Below is a clip from the BBC Newsnight of March 5 2018, just hours after Sergey Skripal and his daughter had been found, apparently collapsed, on a public bench in Salisbury.
Notice how little the narrative has changed from this very early point. All the talking points are already assembled. Worth noting:
- They call the prison Skripal was sent to in Rusia a “Gulag”, even though the Gulag system ended in the 1960s before the collapse of the Soviet Union. This is clearly emotive language designed to create the impression of Russia as being still an authoritarian and “Stalinist” state.
- There is tacit assumption from the outset that the Russian government is somehow implicated in this incident, even though at this point there had been no claims of foul play, and no statements about how or why Skripal and his daughter had been taken ill.
- The BBC has already – just hours into the breaking story – lined up a video clip from 2010 of Putin saying traitors will “choke” on their “30 pieces of silver.” The clip contains no suggestion Putin intends anyone to be murdered, but the context in which it is run during this segment is clearly intended to weight his words with this meaning.
- It’s stated the Russian government were actively looking for Skripal for unspecified reasons, though no evidence for this is produced, and even though Skripal had been voluntarily released by Russian authorities eight years earlier in a prisoner-exchange. The obvious question – why would they let him go if they wanted him dead is not asked or acknowledged.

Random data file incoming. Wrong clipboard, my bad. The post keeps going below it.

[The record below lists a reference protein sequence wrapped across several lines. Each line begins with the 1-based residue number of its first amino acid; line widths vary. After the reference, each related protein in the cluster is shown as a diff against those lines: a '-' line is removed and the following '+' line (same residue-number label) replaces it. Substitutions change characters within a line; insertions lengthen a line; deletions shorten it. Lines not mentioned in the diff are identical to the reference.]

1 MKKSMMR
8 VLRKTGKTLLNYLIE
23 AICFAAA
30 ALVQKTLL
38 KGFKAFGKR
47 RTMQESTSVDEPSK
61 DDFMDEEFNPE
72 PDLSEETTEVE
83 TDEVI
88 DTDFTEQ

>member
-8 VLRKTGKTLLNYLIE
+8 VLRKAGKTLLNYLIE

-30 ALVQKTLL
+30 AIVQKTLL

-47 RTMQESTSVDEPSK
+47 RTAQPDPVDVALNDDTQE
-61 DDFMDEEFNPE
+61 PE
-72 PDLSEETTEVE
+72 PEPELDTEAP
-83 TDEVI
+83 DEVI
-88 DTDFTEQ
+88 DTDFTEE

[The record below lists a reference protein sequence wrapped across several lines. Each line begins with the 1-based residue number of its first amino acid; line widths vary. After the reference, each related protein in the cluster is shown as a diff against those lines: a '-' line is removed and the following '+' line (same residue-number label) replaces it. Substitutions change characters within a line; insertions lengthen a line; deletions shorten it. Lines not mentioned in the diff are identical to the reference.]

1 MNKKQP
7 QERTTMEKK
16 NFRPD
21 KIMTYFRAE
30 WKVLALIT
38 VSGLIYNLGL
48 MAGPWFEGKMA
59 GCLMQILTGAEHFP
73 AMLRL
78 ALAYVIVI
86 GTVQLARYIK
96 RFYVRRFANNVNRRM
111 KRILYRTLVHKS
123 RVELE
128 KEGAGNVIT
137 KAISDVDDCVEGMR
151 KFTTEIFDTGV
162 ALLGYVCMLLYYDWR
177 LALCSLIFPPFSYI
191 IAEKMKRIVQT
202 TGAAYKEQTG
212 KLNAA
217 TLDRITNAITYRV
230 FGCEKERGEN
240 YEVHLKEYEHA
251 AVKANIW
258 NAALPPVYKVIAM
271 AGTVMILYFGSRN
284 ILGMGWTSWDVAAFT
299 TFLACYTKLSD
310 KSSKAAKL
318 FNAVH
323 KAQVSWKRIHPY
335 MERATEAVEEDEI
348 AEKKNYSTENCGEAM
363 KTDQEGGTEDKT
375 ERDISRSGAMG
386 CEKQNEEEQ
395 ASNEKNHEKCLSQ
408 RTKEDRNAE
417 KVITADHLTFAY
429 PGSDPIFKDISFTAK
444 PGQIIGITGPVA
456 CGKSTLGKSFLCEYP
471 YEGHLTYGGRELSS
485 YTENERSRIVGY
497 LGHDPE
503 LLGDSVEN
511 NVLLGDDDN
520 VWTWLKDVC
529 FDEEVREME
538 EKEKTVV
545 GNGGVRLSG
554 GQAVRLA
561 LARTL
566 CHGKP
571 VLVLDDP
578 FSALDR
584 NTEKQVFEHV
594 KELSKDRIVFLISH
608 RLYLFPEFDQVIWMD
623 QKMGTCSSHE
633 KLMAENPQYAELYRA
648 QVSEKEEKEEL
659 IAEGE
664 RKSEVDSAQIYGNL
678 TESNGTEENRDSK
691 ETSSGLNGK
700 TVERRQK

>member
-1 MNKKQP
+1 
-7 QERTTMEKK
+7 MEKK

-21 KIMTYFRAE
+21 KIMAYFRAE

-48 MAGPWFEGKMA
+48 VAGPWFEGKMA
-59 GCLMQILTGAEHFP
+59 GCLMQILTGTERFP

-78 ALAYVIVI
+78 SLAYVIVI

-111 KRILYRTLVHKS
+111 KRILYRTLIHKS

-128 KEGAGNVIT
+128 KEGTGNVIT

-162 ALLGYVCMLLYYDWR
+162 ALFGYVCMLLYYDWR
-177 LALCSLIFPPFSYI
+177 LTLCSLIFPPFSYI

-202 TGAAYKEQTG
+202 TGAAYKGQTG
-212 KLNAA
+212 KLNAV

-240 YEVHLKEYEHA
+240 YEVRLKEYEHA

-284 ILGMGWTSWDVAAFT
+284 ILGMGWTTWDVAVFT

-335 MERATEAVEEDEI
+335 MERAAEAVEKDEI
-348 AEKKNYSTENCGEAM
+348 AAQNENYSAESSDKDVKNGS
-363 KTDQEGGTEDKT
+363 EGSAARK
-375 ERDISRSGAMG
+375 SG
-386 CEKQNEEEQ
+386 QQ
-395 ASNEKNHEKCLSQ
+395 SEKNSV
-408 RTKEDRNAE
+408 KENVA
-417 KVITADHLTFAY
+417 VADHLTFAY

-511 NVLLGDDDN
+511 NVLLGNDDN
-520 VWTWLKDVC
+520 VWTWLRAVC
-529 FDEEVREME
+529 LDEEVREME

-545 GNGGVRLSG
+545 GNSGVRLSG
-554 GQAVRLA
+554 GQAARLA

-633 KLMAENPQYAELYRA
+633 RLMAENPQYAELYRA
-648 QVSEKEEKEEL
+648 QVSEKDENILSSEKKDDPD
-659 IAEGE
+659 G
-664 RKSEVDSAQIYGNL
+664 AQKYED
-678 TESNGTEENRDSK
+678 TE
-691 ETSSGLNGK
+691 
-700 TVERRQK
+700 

- Even though Skripal had been recruited by MI6 and had worked for MI6 for some years no consideration is given to the possibility that MI6 – or for that matter anybody else – might have their own motives for wanting Skripal removed.
- Three people are interviewed for this fourteen minute piece.One is self-styled “enemy” of Putin, Bill Browder, another is an ex-MI5 employee, and the third is a BBC journalist. None of them is Russian or putting forward a Russian perspective, or could even be described as neutral
Is this Newsnight piece reflective of the “balance” that is required by the BBC charter? Lt’s remind ourselves about what that means in the BBC’s own words:
Impartiality lies at the heart of public service and is the core of the BBC’s commitment to its audiences. It applies to all our output and services – television, radio, online, and in our international services and commercial magazines. We must be inclusive, considering the broad perspective and ensuring the existence of a range of views is appropriately reflected.
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